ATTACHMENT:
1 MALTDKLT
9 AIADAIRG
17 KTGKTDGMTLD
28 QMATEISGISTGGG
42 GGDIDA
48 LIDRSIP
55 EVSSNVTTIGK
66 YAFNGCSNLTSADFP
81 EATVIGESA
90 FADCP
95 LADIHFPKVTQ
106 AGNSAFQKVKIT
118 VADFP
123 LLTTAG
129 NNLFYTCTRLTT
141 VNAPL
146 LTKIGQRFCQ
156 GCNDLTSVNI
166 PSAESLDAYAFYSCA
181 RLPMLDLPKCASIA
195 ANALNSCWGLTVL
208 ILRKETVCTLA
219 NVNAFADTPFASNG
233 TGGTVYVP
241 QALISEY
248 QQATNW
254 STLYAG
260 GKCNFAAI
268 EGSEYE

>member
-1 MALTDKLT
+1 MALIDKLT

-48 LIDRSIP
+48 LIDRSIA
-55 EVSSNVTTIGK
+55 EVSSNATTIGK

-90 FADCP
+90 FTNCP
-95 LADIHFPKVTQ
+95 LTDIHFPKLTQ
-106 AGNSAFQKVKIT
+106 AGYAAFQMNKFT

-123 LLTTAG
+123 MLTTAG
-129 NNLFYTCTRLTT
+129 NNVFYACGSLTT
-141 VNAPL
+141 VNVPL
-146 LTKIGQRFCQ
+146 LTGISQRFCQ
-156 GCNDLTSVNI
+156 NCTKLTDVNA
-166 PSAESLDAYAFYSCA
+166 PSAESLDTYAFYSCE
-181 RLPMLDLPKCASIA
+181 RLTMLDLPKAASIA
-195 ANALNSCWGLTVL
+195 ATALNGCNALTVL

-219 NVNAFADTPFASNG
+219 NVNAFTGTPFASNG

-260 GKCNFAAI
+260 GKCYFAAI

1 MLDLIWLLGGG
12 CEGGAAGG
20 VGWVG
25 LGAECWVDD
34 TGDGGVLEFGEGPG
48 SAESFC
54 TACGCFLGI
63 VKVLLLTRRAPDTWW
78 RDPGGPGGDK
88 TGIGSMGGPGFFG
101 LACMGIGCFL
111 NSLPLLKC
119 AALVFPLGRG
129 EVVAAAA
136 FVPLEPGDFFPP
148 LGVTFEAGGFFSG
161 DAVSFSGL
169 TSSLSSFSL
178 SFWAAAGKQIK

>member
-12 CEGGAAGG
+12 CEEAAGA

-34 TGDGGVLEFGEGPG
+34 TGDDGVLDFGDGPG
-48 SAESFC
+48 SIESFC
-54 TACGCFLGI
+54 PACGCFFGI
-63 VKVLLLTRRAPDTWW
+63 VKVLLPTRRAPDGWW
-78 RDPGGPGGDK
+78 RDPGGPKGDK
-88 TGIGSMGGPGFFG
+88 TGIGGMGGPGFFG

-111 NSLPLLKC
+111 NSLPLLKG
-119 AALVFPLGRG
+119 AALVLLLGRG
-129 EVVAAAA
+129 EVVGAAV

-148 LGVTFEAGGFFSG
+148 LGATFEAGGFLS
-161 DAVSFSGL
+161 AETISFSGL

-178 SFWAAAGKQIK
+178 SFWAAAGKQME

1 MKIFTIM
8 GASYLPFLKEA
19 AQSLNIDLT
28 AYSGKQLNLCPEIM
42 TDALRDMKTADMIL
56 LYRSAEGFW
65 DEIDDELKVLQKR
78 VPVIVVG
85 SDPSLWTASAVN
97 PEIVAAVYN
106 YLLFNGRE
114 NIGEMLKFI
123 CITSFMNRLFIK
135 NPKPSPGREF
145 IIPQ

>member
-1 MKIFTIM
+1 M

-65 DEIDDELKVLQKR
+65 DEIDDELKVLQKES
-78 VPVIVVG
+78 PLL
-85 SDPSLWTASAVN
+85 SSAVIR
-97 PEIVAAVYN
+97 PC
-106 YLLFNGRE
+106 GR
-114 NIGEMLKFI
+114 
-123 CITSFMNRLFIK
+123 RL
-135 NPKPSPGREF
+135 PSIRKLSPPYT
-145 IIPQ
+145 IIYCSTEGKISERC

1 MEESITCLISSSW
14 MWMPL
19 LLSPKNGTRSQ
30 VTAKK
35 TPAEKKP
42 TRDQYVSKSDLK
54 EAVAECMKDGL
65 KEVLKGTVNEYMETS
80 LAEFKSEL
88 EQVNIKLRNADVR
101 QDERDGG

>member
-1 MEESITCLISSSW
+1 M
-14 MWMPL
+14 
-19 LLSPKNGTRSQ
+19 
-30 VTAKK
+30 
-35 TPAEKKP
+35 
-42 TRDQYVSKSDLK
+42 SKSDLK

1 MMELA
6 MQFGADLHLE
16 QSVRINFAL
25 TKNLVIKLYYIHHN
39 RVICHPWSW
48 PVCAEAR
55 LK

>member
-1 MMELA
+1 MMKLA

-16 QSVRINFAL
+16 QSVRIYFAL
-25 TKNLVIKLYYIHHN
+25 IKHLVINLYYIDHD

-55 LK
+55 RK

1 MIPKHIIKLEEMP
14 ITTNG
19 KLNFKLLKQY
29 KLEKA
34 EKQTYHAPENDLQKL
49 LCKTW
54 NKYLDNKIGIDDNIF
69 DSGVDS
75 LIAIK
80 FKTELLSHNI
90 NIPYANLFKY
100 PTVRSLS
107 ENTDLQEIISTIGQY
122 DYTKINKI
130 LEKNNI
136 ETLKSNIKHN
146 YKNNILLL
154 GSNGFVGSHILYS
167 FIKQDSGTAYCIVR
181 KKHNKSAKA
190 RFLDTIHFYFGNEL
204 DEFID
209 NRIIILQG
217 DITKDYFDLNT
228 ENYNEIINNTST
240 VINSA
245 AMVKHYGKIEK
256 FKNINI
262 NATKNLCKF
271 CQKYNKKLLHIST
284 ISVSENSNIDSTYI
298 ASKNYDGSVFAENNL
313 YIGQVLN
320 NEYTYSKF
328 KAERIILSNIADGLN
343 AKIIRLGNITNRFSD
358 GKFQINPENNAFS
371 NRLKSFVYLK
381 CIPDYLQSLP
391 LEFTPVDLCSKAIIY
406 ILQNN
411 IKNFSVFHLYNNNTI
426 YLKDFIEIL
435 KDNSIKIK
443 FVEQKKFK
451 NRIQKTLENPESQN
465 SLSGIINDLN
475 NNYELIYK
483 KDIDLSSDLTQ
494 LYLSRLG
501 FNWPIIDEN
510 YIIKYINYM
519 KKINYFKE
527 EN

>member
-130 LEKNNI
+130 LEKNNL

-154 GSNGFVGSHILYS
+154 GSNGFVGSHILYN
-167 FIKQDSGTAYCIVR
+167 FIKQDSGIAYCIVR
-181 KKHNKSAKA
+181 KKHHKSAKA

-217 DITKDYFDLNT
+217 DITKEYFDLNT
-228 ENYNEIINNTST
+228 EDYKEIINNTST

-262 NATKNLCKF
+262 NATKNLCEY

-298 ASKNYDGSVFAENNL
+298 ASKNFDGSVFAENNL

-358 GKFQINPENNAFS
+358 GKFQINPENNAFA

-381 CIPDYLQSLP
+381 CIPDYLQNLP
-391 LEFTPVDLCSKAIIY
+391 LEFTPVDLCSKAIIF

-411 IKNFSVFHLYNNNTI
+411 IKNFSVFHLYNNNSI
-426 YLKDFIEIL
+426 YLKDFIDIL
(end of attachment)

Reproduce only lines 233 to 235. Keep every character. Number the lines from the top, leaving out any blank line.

483 KDIDLSSDLTQ
494 LYLSRLG
501 FNWPIIDEN